From the beginning of my spiritual journey in the Craft, I’ve been a Solitary Witch. Living, being, and doing witchcraft on my own feels right to me. Why? Independence is a major factor. I’m responsible for my spiritual and magickal journey. As a Solitary Witch, my worldview is defined by personal study, intuition, and chosen beliefs. Traditions and religions have particular expectations. Codes of conduct. Interpersonal relationships which can effect the entire group or coven. As a Solitary Witch, I answer to myself and the goddesses with whom I work and am devoted.
A Solitary Witch is both student and teacher.
Solitaries must do their own research into mythology, correspondences for spellwork and ritual. They decide if they want to perform divination and what method(s) work best for them. A Solitary Witch learns on their own how to call upon spirit allies or recognize different forms of spiritual energy. Solitaries must find the discipline to practice without the push of a teacher or group.
The individual practitioner determines what to believe or not, whether to work with deity or not. The sheer volume of books available about witchcraft can be overwhelming for the beginner. Even so, this is the burden of a Solitary Witch. Sifting through what is useful and discarding what does not serve through diligence and research.
The internet can be both blessing and burden in this regard. You can find a lot of useful information on the internet. However, you will find pages of information on different traditions, beliefs, philosophies and opinions about witchcraft and paganism which may contradict or challenge. A solitary must be able to follow what resonates for them, speaks truth to their mind and spirit, then build their spiritual path and practice from there
The hard truth.
Being a Solitary Witch or practitioner means you will spend most of your spiritual journey on your own. I won’t deny, it can be lonely. For anyone coming out of a mainstream religion with an active spiritual community, accessible leaders or teachers, and definitive literature to study, the solitary path of the Witch or Pagan can seem unattainable or remote. Although, all those things are also part of the problem with mainstream religion. Being told what to believe, how to behave. There is a richness and reward for those who choose to become a Solitary Witch/Practitioner. Freedom to become one’s true Self.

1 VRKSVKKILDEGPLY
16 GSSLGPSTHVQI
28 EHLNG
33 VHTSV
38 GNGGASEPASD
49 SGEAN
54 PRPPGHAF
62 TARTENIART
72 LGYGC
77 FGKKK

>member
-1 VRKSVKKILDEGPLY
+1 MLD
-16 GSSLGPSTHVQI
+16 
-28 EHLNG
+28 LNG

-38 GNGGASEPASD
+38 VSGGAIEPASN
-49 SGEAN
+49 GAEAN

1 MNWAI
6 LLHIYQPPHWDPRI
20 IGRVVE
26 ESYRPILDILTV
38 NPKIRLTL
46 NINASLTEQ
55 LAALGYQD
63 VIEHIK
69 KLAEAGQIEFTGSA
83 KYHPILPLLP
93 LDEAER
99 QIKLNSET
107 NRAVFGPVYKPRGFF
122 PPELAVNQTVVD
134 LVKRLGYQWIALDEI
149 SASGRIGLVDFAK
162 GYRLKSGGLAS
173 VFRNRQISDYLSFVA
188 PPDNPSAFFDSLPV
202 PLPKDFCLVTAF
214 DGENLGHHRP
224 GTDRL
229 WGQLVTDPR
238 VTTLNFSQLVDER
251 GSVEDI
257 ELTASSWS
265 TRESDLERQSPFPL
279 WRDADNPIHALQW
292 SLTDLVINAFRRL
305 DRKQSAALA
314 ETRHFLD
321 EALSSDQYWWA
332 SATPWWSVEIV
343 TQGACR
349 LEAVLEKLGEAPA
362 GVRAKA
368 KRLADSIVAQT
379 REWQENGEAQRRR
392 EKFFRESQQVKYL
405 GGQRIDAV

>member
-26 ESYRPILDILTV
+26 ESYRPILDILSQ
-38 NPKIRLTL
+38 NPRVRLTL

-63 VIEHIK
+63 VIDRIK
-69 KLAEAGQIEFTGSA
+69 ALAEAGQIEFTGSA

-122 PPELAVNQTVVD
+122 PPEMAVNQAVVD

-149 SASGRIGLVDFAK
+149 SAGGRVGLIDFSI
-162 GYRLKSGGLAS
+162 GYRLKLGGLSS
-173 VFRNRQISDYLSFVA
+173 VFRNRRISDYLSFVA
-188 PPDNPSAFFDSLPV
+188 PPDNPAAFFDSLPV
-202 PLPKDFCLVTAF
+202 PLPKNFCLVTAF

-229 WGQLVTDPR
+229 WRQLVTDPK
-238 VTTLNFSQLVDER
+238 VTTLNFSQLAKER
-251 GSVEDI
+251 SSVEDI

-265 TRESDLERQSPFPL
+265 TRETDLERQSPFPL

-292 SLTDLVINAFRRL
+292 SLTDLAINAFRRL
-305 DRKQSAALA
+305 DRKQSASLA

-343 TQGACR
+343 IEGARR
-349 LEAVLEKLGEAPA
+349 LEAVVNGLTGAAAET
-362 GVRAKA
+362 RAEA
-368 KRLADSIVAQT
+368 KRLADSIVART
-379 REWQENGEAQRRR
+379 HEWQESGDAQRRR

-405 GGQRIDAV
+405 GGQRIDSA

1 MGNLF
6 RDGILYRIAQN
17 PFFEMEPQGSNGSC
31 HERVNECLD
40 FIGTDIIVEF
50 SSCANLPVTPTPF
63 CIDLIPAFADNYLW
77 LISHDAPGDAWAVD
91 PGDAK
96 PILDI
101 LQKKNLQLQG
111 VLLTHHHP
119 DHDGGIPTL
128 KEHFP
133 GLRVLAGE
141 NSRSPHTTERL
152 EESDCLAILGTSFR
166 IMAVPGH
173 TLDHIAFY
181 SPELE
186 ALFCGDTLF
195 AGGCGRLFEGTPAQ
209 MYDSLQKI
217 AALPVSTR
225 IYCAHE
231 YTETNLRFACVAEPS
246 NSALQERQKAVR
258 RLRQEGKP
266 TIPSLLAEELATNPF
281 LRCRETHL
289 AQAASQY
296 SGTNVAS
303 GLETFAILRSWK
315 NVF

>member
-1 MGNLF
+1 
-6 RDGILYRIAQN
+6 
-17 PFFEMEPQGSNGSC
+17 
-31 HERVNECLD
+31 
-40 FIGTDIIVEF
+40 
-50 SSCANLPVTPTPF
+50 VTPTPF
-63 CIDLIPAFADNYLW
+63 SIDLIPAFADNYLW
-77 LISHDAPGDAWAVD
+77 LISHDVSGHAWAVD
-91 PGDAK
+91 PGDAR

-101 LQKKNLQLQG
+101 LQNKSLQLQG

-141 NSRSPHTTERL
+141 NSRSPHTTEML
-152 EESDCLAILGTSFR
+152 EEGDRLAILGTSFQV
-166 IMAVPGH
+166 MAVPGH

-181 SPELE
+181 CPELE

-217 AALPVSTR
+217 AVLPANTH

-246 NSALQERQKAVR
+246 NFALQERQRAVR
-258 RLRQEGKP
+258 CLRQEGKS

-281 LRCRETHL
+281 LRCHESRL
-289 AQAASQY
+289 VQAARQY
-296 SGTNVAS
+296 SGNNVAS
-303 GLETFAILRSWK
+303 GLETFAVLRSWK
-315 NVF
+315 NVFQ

My family and I attend Pagan events because we are all solitary practitioners. Going to such events allows solitaries to mingle with others of like mind, learn from more experienced practitioners and be part of the greater magickal community. Social media is a wonderful tool. Being part of a Facebook group (or more than one) can fill a space in a solitary’s life. However, participating in a Pagan Pride Day or larger event is a great way to connect with people who understand you.
Try searching out pagan events in your area or region. Make a day trip to visit a Pagan store if you don’t have one local. We are now fortunate to live near Artes and Craft, but for a long time my family and I had to drive over an hour to visit the store. Larger Pagan events, such as ConVocation, Michigan Pagan Festival, Michigan Witches Ball or Pagan Fires can be a little expensive. However, we believe the time and money spent is well worth it.
Yes. There are joys and challenges.
On the one hand, to be a Solitary Witch means I have complete spiritual autonomy. My path is my own. I weave it in a way which speaks best to my spirit, beliefs and practice of the Craft. While it’s true, being part of the wider Pagan community takes effort on my part, with all my heart I can tell you this.
My path as a Solitary Witch is beautiful, brings me joy, and is fulfilling. And in the end, what else does their really need to be?